Hector Cabrera Fuentes sentenced to 4 years for spying for Russia

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Hector Cabrera Fuentes sentenced to 4 years for spying for Russia

A renowned Mexican scientist who led a double life with two families on separate continents has been sentenced to more than four years in prison for spying for Russia on an FBI informant in Miami.

Hector Cabrera Fuentes, 37, learned his fate Tuesday in Miami federal court, according to court records. He pleaded guilty in February to acting as an “unregistered foreign agent” in the US on Russia’s behalf.

“I have zero interest in getting involved in anything like that from now on,” Cabrera said in court, according to reporting by Miami Herald. “Freedom comes first and the family, too.”

The prominent biochemist, cardiovascular researcher and philanthropist was arrested in February 2020 at Miami International Airport as he and his Mexican wife were returning to their home in Mexico City.

While traveling through the airport, customs officers found a close-up image of an FBI informant’s license plate, which the couple had exchanged via WhatsApp.

Investigators discovered surveillance footage from a day earlier that showed the couple following another vehicle onto the premises of a Miami-area condominium and snapping a photo of the government source’s car and license plate.

Hector Cabrera Fuentes
The biochemist pleaded guilty in February to a charge of being an unregistered foreign agent, after he was caught trailing an FBI informant with one of his two wives.
YouTube/math2me

Cabrera’s bungled foray into espionage apparently began in 2019 when his Russian wife and her two daughters traveled from Germany to Russia to take care of some paperwork. When the woman tried to return to Germany, she was not allowed to depart, an FBI agent said in an affidavit accompanying the original indictment.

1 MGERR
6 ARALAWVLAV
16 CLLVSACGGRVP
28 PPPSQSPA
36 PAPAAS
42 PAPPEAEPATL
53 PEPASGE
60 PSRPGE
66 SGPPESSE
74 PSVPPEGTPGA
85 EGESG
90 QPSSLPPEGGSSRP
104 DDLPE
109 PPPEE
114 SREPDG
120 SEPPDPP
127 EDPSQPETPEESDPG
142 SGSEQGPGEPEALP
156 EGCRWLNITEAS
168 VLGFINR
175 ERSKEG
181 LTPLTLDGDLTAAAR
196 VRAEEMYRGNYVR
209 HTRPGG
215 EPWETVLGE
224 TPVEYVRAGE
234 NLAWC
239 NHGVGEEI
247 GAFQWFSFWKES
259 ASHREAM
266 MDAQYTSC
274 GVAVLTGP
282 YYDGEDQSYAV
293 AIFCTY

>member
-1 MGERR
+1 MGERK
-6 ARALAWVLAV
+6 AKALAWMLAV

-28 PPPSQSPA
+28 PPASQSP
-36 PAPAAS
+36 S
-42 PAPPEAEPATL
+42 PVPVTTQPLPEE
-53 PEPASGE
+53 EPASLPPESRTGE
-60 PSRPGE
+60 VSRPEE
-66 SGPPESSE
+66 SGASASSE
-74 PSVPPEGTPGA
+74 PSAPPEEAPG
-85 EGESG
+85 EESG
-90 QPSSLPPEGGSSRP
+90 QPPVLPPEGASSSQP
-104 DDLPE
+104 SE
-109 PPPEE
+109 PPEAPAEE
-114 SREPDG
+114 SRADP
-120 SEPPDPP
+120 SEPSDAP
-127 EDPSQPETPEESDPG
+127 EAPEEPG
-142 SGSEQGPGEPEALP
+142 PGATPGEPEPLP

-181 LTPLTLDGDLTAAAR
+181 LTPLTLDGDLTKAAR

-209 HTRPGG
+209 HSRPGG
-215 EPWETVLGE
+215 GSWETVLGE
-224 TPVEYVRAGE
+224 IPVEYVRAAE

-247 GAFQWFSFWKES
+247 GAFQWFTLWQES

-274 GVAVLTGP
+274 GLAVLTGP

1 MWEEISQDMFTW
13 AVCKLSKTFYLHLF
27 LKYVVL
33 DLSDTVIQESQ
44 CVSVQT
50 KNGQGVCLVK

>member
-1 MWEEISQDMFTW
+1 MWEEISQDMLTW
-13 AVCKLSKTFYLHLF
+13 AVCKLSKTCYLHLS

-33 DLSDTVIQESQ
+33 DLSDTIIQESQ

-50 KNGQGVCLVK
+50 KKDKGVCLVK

Cabrera then flew to Russia to see his family and was allegedly approached by a Russian official he had met years earlier in a professional capacity. The individual, who is not identified in court filings, warned Cabrera that his family shouldn’t travel to Europe or seek a US visa.

It was around this time that Cabrera began to believe the individual worked for Vladimir Putin’s FSB intelligence agency, according to the FBI.

Later, at a subsequent meeting in Moscow, the same official produced old emails from Cabrera’s account in which the Mexican scientist appeared to be scouting for real estate in Miami.

The Russian official brought up Cabrera’s complicated family situation — with one wife in Russia and another in Mexico — and told him, “We can help each other,” according to the indictment.

At the official’s direction, Cabrera traveled to Miami on a tourism and business visa, and, using an associate’s name, rented an apartment in the same complex where the government informant source was living.

The individual Cabrera was trailing is not named in court papers and is described only as a US government “confidential human source” who previously provided information about Russian intelligence activities affecting US national security interests.

Prior to his arrest two years ago, Cabrera worked in Singapore as an associate professor at a medical school jointly run by Duke University and the National University of Singapore.

He also was appointed director in 2018 of the FEMSA Biotechnology Center at the Monterrey Institute of Technology in northern Mexico, which said he earned doctorates in molecular microbiology in Russia and molecular cardiology in Germany.

In his hometown of El Espinal, in the southern state of Oaxaca, Cabrera is something of a local hero, remembered for his work to promote scientific research, heal those suffering from diabetes and assist in the rebuilding of homes after devastating earthquakes.

With Post wires

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